The Penn Museum and University administrators issued a second apology to the Africa family and Penn community members for housing the remains of at least one child killed in the 1985 MOVE bombing, and committed to a comprehensive review of its possession of the remains, following nationwide coverage and uproar.
The University committed to a "respectful, consultative resolution" with the goal of reuniting the remains with the Africa family, according to an email sent Wednesday afternoon to undergraduates from Provost Wendell Pritchett and Penn Museum Director Christopher Woods.
"While the remains recovered from the MOVE house were not part of the Museum collection, it could not be clearer that this same standard should be applied here as well — these remains should be returned to the Africa family as soon as possible," the email reads. "The research of our physical anthropologists was done in the interests of serving our community, but by any measure 36 years is far too long to have waited."
The remains were previously in the custody of now-retired professor Alan Mann, who obtained the remains from the city in the 1980s after the Philadelphia Medical Examiner’s Office asked for assistance in identifying them. Mann later studied the remains with Janet Monge, curator of the Penn Museum's physical anthropology section, BillyPenn previously reported, before taking them with him to Princeton University. The remains, a pelvic bone and a femur, were transferred back and forth from Penn to Princeton for over 35 years.
The remains were most recently displayed in an instruction video for Coursera in an online Princeton course series titled "Real Bones: Adventures in Forensic Anthropology," in which Monge and an undergraduate student examine the remains and attempt to determine the age of the bones.
The video was removed from Coursera as of earlier this week, and the course has now been suspended, according to the email.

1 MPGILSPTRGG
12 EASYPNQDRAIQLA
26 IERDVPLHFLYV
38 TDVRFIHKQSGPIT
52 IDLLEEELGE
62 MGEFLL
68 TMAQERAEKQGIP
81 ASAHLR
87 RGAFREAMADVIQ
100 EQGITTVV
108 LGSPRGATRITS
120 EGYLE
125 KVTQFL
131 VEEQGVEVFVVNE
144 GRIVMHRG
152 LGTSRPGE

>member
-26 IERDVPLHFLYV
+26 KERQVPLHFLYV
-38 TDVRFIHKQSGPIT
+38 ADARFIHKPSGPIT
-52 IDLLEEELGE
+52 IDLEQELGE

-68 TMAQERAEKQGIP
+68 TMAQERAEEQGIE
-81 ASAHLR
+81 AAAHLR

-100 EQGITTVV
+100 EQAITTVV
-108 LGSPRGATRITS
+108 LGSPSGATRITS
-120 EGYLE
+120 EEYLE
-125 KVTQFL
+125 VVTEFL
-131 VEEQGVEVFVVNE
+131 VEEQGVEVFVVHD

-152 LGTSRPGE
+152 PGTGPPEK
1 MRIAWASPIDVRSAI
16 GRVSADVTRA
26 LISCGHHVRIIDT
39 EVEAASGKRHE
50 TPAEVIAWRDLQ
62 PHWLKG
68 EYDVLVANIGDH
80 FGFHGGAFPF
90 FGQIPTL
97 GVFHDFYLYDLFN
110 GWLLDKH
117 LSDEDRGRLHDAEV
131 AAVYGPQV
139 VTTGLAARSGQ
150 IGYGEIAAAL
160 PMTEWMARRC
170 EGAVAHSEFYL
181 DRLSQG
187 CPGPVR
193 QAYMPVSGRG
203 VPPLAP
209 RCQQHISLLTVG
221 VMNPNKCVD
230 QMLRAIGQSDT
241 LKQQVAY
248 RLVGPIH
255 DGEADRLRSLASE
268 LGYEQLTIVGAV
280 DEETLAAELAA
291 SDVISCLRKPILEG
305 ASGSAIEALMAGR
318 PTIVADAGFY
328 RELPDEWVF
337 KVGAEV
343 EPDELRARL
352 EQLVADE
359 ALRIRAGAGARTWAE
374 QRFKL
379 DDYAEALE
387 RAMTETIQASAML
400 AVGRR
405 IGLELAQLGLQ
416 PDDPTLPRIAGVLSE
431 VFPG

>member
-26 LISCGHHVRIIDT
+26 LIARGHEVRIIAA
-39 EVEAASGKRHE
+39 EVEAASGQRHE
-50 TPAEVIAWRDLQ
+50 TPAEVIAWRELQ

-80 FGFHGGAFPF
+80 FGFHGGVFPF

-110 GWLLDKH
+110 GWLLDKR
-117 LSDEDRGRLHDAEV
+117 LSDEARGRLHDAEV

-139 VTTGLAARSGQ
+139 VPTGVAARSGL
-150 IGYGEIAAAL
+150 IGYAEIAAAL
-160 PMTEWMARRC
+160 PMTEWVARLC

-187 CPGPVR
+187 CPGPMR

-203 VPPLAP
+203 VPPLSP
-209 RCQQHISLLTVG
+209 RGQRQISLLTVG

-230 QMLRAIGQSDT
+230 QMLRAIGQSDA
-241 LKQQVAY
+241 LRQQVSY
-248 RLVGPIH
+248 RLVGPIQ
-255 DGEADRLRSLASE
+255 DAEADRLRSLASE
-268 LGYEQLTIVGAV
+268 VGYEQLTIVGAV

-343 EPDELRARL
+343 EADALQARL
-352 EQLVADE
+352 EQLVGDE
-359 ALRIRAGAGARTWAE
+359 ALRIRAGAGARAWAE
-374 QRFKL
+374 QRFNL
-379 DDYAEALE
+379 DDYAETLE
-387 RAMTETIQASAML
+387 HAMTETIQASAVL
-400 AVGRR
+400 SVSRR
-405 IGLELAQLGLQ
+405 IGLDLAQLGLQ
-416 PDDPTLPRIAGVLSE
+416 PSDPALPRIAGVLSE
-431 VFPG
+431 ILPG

Pritchett and Woods admitted that while classes in forensic science require human remains to teach the next generation of forensic specialists, there is an "ethical imperative" to show respect to family survivors and receive informed consent by the person before death or by the family afterward.
"Regretfully, this did not happen in this case — and it was a serious error in judgment to use these remains in a class of any kind, especially given the extreme emotional distress in our community surrounding the 1985 bombing of the MOVE house," the email reads. "Unquestionably, the decision to use the remains in this way has torn at old wounds that our city and community have long sought to heal."
The identity of the remains has still not been confirmed, according to the email.
A forensic anthropologist hired by the MOVE Philadelphia Special Investigation Committee identified some remains as belonging to a 12-year-old victim known as Delisha, and a 14-year-old victim known as Tree, however. Woods, who assumed his position as director of the Penn Museum on April 1, has also told The New York Times that the remains were sent to Mann on April 18.
Members of MOVE — a Black liberation advocacy group whose home on Osage Avenue in West Philadelphia was bombed by the Philadelphia city government in 1985 — have accused the City of Philadelphia and the Penn Museum of mishandling the remains of at least one child who died in the bombing, and rejected the Penn Museum's previous apology at a news conference on Monday. The bombing had killed 11 people, including five children aged seven to 13, and destroyed 61 homes in the neighborhood, leaving 250 local residents without a home.
As stated in a previous announcement from Pritchett and Penn President Amy Gutmann, the University hired attorneys Joe Tucker and Carl Singley of the Tucker Law Group to investigate how the Penn Museum came in possession of the remains and how they were used for nearly four decades. This report will be shared with the Penn community, Wednesday's email vowed, with the intention that "nothing of this nature is repeated in the future."
Penn Museum workers have known for years that the Museum housed remains of a MOVE bombing victim, Woods previously told The New York Times. Woods learned about the MOVE remains as the Museum was facing harsh criticism for its possession of the Morton Cranial Collection — which holds the skulls of 14 Black Philadelphians whose remains were robbed from their graves in the 19th century — and it announced plans to repatriate the collection. The Penn Museum had apologized for its possession of the remains.
In Wednesday's email, Pritchett and Wood wrote that the Penn Museum is committed to reassessing its practices of collecting, stewarding, displaying, and researching human remains. It will also review how human remains are used in teaching, and review the holdings and collection practices of its physical anthropology section.
"We must constantly bear in mind the fact that human remains were once living people, and we must always strive to treat them with the dignity and respect that they deserve," the email reads.